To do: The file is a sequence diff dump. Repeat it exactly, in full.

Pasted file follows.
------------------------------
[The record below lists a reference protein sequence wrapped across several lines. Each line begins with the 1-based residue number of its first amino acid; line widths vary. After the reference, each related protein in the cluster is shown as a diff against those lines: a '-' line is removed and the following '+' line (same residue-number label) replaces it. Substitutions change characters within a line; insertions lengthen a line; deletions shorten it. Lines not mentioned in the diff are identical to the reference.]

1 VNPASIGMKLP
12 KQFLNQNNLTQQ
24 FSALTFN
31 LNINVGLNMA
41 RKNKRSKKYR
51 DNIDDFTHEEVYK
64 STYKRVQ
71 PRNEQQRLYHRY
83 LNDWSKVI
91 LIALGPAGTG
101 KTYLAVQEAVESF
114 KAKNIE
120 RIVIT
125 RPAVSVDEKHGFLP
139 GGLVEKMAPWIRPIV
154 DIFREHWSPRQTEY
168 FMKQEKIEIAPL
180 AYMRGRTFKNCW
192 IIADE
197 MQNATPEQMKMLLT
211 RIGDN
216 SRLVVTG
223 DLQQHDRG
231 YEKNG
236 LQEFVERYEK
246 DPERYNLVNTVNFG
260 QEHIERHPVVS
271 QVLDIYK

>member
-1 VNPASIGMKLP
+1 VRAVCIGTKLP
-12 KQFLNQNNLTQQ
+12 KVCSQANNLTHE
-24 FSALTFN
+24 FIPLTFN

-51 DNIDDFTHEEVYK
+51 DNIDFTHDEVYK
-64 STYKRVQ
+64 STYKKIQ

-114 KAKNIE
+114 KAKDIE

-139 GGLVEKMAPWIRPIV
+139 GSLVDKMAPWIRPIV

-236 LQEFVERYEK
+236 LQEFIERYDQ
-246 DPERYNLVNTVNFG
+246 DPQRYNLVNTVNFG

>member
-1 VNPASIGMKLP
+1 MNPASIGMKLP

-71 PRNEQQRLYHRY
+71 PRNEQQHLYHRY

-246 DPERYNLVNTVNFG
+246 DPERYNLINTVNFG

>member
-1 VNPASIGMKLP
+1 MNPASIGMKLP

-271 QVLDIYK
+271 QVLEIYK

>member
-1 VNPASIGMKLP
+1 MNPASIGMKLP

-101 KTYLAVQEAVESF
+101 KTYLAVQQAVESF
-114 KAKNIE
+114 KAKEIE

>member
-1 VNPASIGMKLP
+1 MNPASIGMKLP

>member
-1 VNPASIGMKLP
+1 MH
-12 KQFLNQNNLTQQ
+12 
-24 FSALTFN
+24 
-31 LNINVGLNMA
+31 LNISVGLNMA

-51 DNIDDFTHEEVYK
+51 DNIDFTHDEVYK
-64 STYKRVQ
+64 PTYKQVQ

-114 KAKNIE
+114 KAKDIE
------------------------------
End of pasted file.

[The record below lists a reference protein sequence wrapped across several lines. Each line begins with the 1-based residue number of its first amino acid; line widths vary. After the reference, each related protein in the cluster is shown as a diff against those lines: a '-' line is removed and the following '+' line (same residue-number label) replaces it. Substitutions change characters within a line; insertions lengthen a line; deletions shorten it. Lines not mentioned in the diff are identical to the reference.]

1 VNPASIGMKLP
12 KQFLNQNNLTQQ
24 FSALTFN
31 LNINVGLNMA
41 RKNKRSKKYR
51 DNIDDFTHEEVYK
64 STYKRVQ
71 PRNEQQRLYHRY
83 LNDWSKVI
91 LIALGPAGTG
101 KTYLAVQEAVESF
114 KAKNIE
120 RIVIT
125 RPAVSVDEKHGFLP
139 GGLVEKMAPWIRPIV
154 DIFREHWSPRQTEY
168 FMKQEKIEIAPL
180 AYMRGRTFKNCW
192 IIADE
197 MQNATPEQMKMLLT
211 RIGDN
216 SRLVVTG
223 DLQQHDRG
231 YEKNG
236 LQEFVERYEK
246 DPERYNLVNTVNFG
260 QEHIERHPVVS
271 QVLDIYK

>member
-1 VNPASIGMKLP
+1 VRAVCIGTKLP
-12 KQFLNQNNLTQQ
+12 KVCSQANNLTHE
-24 FSALTFN
+24 FIPLTFN

-51 DNIDDFTHEEVYK
+51 DNIDFTHDEVYK
-64 STYKRVQ
+64 STYKKIQ

-114 KAKNIE
+114 KAKDIE

-139 GGLVEKMAPWIRPIV
+139 GSLVDKMAPWIRPIV

-236 LQEFVERYEK
+236 LQEFIERYDQ
-246 DPERYNLVNTVNFG
+246 DPQRYNLVNTVNFG

>member
-1 VNPASIGMKLP
+1 MNPASIGMKLP

-71 PRNEQQRLYHRY
+71 PRNEQQHLYHRY

-246 DPERYNLVNTVNFG
+246 DPERYNLINTVNFG

>member
-1 VNPASIGMKLP
+1 MNPASIGMKLP

-271 QVLDIYK
+271 QVLEIYK

>member
-1 VNPASIGMKLP
+1 MNPASIGMKLP

-101 KTYLAVQEAVESF
+101 KTYLAVQQAVESF
-114 KAKNIE
+114 KAKEIE

>member
-1 VNPASIGMKLP
+1 MNPASIGMKLP

>member
-1 VNPASIGMKLP
+1 MH
-12 KQFLNQNNLTQQ
+12 
-24 FSALTFN
+24 
-31 LNINVGLNMA
+31 LNISVGLNMA

-51 DNIDDFTHEEVYK
+51 DNIDFTHDEVYK
-64 STYKRVQ
+64 PTYKQVQ

-114 KAKNIE
+114 KAKDIE